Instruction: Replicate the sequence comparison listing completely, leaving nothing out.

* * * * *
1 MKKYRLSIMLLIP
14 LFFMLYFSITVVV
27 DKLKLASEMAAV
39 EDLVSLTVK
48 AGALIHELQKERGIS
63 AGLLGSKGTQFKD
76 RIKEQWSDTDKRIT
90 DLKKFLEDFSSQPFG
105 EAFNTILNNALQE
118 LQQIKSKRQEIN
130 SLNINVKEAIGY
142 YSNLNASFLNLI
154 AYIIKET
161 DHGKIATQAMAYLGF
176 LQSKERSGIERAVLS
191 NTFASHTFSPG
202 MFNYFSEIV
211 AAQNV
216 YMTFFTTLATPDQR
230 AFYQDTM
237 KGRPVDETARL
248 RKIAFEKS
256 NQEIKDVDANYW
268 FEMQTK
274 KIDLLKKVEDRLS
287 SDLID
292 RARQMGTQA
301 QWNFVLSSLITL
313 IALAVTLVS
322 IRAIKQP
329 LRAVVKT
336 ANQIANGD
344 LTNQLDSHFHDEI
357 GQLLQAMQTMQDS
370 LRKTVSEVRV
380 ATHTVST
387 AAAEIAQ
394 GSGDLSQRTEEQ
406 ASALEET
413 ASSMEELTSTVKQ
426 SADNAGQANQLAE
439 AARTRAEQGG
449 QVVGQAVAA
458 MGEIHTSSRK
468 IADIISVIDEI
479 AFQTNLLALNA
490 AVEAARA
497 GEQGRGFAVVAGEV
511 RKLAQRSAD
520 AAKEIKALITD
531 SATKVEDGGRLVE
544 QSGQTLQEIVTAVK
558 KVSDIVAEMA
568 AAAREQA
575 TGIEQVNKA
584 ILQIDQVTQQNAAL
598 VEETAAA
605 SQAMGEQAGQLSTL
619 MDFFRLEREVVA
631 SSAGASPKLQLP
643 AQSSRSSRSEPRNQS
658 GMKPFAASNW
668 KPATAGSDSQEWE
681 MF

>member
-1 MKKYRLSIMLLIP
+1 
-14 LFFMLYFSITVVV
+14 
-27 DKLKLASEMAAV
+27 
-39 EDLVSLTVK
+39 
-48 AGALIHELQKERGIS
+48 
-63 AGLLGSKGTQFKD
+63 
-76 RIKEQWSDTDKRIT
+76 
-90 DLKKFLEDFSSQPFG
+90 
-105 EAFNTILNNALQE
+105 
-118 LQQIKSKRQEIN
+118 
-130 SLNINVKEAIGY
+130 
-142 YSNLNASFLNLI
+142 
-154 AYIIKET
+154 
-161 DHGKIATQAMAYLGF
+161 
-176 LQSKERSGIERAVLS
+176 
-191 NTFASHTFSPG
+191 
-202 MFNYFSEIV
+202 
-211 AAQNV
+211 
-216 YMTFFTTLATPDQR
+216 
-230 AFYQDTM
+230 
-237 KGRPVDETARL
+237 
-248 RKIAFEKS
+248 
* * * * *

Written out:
1 MKKYRLSIMLLIP
14 LFFMLYFSITVVV
27 DKLKLASEMAAV
39 EDLVSLTVK
48 AGALIHELQKERGIS
63 AGLLGSKGTQFKD
76 RIKEQWSDTDKRIT
90 DLKKFLEDFSSQPFG
105 EAFNTILNNALQE
118 LQQIKSKRQEIN
130 SLNINVKEAIGY
142 YSNLNASFLNLI
154 AYIIKET
161 DHGKIATQAMAYLGF
176 LQSKERSGIERAVLS
191 NTFASHTFSPG
202 MFNYFSEIV
211 AAQNV
216 YMTFFTTLATPDQR
230 AFYQDTM
237 KGRPVDETARL
248 RKIAFEKS
256 NQEIKDVDANYW
268 FEMQTK
274 KIDLLKKVEDRLS
287 SDLID
292 RARQMGTQA
301 QWNFVLSSLITL
313 IALAVTLVS
322 IRAIKQP
329 LRAVVKT
336 ANQIANGD
344 LTNQLDSHFHDEI
357 GQLLQAMQTMQDS
370 LRKTVSEVRV
380 ATHTVST
387 AAAEIAQ
394 GSGDLSQRTEEQ
406 ASALEET
413 ASSMEELTSTVKQ
426 SADNAGQANQLAE
439 AARTRAEQGG
449 QVVGQAVAA
458 MGEIHTSSRK
468 IADIISVIDEI
479 AFQTNLLALNA
490 AVEAARA
497 GEQGRGFAVVAGEV
511 RKLAQRSAD
520 AAKEIKALITD
531 SATKVEDGGRLVE
544 QSGQTLQEIVTAVK
558 KVSDIVAEMA
568 AAAREQA
575 TGIEQVNKA
584 ILQIDQVTQQNAAL
598 VEETAAA
605 SQAMGEQAGQLSTL
619 MDFFRLEREVVA
631 SSAGASPKLQLP
643 AQSSRSSRSEPRNQS
658 GMKPFAASNW
668 KPATAGSDSQEWE
681 MF

>member
-1 MKKYRLSIMLLIP
+1 
-14 LFFMLYFSITVVV
+14 
-27 DKLKLASEMAAV
+27 
-39 EDLVSLTVK
+39 
-48 AGALIHELQKERGIS
+48 
-63 AGLLGSKGTQFKD
+63 
-76 RIKEQWSDTDKRIT
+76 
-90 DLKKFLEDFSSQPFG
+90 
-105 EAFNTILNNALQE
+105 
-118 LQQIKSKRQEIN
+118 
-130 SLNINVKEAIGY
+130 
-142 YSNLNASFLNLI
+142 
-154 AYIIKET
+154 
-161 DHGKIATQAMAYLGF
+161 
-176 LQSKERSGIERAVLS
+176 
-191 NTFASHTFSPG
+191 
-202 MFNYFSEIV
+202 
-211 AAQNV
+211 
-216 YMTFFTTLATPDQR
+216 
-230 AFYQDTM
+230 
-237 KGRPVDETARL
+237 
-248 RKIAFEKS
+248 